Over the course of those relationships and the last five years at Busch, life goes on outside as well. But because we are there so often, our worlds tend to collide. In this time, I've started a new job twice, moved once, bought two cars and started a small painting business. I've ended two relationships, lost a child, and gained a brother-in-law and a nephew. I've said goodbye to an aunt who I knew for a relatively short while and an uncle, my Godfather, whom I loved dearly. Two of my best friends married each other and I became a Godmother two more times. That's just a snippet of my journey to this point. And at one moment or another, each of these experiences spilled over into my life as a Cardinal season ticket holder at Busch Stadium.

The collision of worlds brings you closer to the ones you spend so much time with in the seats. The collision of the worlds makes you feel closer to the players on your team, whether it's because they are dealing with the same issues as you or just because you are acutely aware that somewhere, they've got life outside of Busch as well.

I remember when Darryl Kile died. I was touring Graceland in Memphis with three friends when I got the call. Emotions overwhelmed me. The rest of the weekend was spent worrying how his family and his team was handling the loss and wondering what we could do to make it better. Soon after I sat in Busch stadium twice on sunny afternoons bidding farewell to fallen Cardinals, Darryl Kile and Jack Buck. The intensity of the emotion came not just because of the sudden loss or the fact that I was a fan. It came because I had allowed my life into Busch and the world of Busch into my life.

So while the relationships, for the most part, will not end when the last bit of Busch comes crashing to the ground and the memories will not be hauled away... As this season comes to a close and this era comes to an end, so I turn the page on this chapter of my life.

What a rush of emotions! And the fear that follows... What's next? Another year. The possibilities are endless. I hope the next chapter causes this book to bulge at the seams.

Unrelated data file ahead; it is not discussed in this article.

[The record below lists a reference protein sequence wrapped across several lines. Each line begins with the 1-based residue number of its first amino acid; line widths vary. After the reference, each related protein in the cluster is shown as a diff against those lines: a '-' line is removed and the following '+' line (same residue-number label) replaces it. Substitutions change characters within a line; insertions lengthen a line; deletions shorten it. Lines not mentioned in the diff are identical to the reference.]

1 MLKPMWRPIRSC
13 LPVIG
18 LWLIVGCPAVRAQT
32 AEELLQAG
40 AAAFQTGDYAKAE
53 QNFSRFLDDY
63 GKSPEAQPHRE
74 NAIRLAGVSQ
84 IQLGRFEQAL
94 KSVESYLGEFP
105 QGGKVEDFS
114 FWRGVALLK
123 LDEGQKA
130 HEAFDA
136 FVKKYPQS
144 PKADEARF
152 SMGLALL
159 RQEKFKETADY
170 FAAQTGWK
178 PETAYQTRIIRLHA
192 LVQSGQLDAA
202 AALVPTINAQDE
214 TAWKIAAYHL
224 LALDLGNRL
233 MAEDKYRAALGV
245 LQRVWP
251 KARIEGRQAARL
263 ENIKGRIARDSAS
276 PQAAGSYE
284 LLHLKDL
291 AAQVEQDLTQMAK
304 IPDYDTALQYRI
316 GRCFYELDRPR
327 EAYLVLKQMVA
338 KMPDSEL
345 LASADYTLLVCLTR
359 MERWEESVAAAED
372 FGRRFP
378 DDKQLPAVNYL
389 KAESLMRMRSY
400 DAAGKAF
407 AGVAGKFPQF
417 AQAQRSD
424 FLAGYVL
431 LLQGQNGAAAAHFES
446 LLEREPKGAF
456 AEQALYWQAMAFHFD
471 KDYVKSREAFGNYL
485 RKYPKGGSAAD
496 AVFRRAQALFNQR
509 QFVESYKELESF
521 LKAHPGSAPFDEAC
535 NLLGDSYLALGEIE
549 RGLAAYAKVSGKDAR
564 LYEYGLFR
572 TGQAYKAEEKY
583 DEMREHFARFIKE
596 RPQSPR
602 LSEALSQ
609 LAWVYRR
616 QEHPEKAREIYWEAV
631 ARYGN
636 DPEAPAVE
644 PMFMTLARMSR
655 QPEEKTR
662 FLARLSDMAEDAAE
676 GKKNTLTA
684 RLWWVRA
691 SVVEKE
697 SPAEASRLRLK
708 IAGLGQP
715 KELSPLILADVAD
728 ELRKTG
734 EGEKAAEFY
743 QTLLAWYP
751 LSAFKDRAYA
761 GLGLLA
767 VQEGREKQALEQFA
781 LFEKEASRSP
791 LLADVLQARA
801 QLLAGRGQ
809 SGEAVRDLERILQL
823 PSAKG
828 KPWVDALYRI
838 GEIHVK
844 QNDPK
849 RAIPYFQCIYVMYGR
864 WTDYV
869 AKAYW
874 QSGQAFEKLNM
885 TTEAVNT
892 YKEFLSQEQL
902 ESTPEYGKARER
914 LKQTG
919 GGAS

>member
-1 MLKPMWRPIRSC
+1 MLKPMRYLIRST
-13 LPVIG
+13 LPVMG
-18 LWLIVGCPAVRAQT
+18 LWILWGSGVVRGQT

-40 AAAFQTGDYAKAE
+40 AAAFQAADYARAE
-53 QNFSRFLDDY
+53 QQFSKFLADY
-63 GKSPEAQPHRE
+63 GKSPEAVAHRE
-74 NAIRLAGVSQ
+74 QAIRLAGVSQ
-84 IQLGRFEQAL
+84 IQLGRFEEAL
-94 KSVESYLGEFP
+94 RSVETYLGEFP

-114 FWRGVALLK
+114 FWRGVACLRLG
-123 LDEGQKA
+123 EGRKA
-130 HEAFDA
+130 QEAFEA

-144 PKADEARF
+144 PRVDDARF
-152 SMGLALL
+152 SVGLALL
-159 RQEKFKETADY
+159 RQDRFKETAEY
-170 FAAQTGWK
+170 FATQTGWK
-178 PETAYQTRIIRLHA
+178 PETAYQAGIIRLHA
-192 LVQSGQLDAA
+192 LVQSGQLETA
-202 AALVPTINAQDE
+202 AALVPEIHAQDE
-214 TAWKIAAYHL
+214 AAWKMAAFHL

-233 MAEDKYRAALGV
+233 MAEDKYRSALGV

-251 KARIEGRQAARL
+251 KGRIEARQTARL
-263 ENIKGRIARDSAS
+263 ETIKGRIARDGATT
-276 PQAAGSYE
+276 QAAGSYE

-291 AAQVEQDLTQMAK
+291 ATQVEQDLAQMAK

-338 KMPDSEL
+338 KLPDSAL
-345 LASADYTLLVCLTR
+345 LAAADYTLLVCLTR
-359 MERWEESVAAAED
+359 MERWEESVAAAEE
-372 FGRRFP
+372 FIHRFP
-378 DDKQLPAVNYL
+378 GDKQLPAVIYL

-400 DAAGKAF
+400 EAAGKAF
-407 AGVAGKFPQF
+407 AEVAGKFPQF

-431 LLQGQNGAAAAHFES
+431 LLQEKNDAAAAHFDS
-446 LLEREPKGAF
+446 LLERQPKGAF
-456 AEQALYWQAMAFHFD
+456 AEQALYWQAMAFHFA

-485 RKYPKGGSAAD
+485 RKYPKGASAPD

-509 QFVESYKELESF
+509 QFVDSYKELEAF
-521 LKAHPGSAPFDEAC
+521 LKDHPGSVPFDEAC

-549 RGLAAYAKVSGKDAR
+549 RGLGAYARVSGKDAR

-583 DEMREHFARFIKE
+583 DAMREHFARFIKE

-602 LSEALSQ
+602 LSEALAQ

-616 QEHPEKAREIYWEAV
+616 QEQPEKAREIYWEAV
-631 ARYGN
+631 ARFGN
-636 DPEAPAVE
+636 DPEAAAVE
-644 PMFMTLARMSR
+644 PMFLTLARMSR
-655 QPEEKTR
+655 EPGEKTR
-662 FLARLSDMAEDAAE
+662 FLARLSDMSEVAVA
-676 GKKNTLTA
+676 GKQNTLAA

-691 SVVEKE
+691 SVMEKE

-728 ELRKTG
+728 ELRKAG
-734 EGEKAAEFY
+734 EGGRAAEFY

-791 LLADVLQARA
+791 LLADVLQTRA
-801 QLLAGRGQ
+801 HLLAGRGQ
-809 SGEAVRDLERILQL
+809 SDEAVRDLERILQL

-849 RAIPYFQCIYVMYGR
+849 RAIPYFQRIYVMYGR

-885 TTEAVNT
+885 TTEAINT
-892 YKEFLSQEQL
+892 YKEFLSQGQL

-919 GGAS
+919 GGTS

Tuesday, October 18, 2005

The “Other-Reasons” Rule

A few years back, I remember hearing someone say that before you assume that someone is angry with you, you should think of 12 other reasons why that person could be angry. In doing so, you remove the tension from a situation and you are better able to approach that angry person without a big chip on your own shoulder.

I like the “Other-Reasons” rule. And I think it’s applicable in many situations. There have to be at least 12 Other Reasons for a lot of things. And if not 12 reasons, then at least 3.

For example, there must be 3 other reasons why the girl at the next table just snarled in your direction. Perhaps the shot she just did with her 6 drunken friends had a sweet and sour punch for which she was not prepared. Or maybe her thong reached new depths as she wriggled up onto her chair. Or it could be possible that she is just a miserable, unhappy human being. Chances are it has nothing to do with you. So, before you confront her, think of 3 other reasons why she just snarled in your direction.

It is entirely possible that there are at least 3 other reasons why the bagger at the grocery store continues to smash your bread when he bags your groceries. It very well could be that you are an ungrateful, impolite shopper who deserves smashed bread. Or that the little bagger enjoys irritating you. But the reason may also be that the bagger is distracted by his struggle to meet his parents’ approval and your bread is the last thing on his mind. Or maybe the store owner is a little tight in the wallet and isn’t paying that bagger squat. And, perhaps that bagger lacks training. It is altogether possible that the smashed bread has nothing to do with you.